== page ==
on sadness

Friday, June 6, 2008

really big love

I sit at my big new teak topped desk every day and draw while listening to the radio. I listen to CBC, talk radio (the Canadian equivalent to NPR) and it's my lifeline. Last week I heard an excellent piece on sadness and our society's current intolerance of that particular emotion. I'm quite sure the interview was on Q with Gian Ghomeshi.

The point made by the two guest authors being - sadness is normal - even big deep sadness. Sorrow is a natural human emotion. In no way were either authors discounting the existence of serious clinical depression they're simply making the case that too often sadness, feeling blue or melancholy, is treated as if it were depression.

And trust me, as someone who has had a blanket of sadness wrapped around me my whole life (mind you, for the most part, an invisible and secret blanket) I have pondered this sadness vs depression question endlessly. Sadness just isn't tolerated or welcomed in our day to day life and even when it is allowed it's expected to be rushed through. Growing up one of my most vivid childhood memories is being told Oh crocodile tears again Susan - I do know now that there isn't any such thing as a crocodile tear. Tears have a purpose. I've had this tendency toward sadness my whole life, but with everything around you telling you that it's bad or not normal you do begin to question yourself. People don't want you with your sadness. It's a stiff upper lip world, and pull those darn socks up. ... So you learn, in my case very early on, to pretend to be happy when you're really feeling sad.

As I listened to Eric G. Wilson author of Against Happiness: In Praise of Melancholy (you can listen to him here) describe his life long tendency to be pensive & brooding I felt like thumping my fist on my desk and cheering ... Right On ! Eric I thought to myself.

"it is inauthentic and shallow, to relentlessly seek happiness in a world full of tragedy"

and I would add ... perhaps ... steeped in denial. And that's OK . I do believe ignorance is truly bliss and probably most of the time - I just can't seem to get the hang of it myself. Sometimes I even admire a person's ability to push things out of their minds .. to choose to just not think about things ... but that just doesn't feel natural to me. But hey, if that's how one chooses to go through life, that's totally fine by me. But just let me and my sadness be ...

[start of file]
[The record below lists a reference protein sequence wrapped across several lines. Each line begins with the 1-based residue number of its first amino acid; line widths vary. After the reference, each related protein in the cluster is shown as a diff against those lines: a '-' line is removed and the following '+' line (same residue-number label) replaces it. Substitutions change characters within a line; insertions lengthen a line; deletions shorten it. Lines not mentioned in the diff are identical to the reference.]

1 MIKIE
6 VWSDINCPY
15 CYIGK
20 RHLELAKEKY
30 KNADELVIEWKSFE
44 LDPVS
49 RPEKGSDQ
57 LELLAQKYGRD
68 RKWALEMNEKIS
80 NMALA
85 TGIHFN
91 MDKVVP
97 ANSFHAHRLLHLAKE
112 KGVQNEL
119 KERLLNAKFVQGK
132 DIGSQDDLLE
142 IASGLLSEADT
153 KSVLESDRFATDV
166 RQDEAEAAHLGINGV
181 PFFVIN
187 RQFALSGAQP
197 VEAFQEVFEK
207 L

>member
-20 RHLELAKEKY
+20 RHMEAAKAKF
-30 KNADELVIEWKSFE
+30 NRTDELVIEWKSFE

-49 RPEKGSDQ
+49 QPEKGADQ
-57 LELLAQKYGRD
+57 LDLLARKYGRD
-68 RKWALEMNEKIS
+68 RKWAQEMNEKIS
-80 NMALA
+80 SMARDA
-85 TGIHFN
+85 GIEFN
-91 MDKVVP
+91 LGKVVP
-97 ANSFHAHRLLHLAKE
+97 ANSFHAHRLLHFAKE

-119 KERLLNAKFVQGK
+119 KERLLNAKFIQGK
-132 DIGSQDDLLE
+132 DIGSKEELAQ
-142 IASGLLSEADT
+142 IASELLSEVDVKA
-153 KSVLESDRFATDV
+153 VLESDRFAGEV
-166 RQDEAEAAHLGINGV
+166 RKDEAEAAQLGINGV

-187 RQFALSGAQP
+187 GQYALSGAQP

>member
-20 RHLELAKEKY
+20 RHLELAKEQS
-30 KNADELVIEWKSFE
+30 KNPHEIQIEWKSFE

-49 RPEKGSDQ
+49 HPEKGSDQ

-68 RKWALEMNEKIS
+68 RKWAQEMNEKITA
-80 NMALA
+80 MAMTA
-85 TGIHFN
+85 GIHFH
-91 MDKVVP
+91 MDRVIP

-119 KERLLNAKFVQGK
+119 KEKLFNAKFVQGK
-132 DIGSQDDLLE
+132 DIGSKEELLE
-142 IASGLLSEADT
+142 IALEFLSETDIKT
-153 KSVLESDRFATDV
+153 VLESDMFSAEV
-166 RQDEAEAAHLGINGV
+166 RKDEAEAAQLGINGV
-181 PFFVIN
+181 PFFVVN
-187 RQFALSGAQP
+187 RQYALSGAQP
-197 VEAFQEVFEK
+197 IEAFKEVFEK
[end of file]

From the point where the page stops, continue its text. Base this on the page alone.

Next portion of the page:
Another book recently published is written by Allen V. Horwitz and Jerome C. Wakefield The Loss of Sadness: How Psychiatry Transformed Normal Sorrow into Depressive Order (and these two guys are well respected academics in the mental health profession) ... more table thumping and yee heeing (in my head) and told you so's on my part. After years and years of having it suggested to me, from time to time, that perhaps I was depressed (and me all the while feeling quite sure that I wasn't) I feel very relieved by the mere existence of these books and I guess I also feel somewhat vindicated (I haven't read them yet, but have them both on order).

Two more articles on the subject if you're interested here & here

Why I am so sad, why do I think and feel things that often others around me seem oblivious to? Maybe I finally have the answer ... smile

Lulu update - Miss Lulu's teeth, it turns out, are in excellent condition (the grinding could be from arthritic pain or possibly from feeling nauseous -symptoms of her CRF) - our vet thought overall that she was amazingly healthy for her ripe old age of nearly 18. No extractions and no anesthesia which I was thrilled about. We came home with some Meticam (an anti-inflammatory) and some special low protein food - easier for her kidneys to process. She's once again ensconced on her pillow in her white wicker chair on our front porch waiting to terrorize the Toms.


  1. Susan,

    Sadness IS a part of our journey while we are here, or at least I believe so. What is important is what one does with it. The Buddha says suffering is inevitable but its end is attainable. Much of what Eckhart Tolle speaks of resonates with the practice of Buddhism.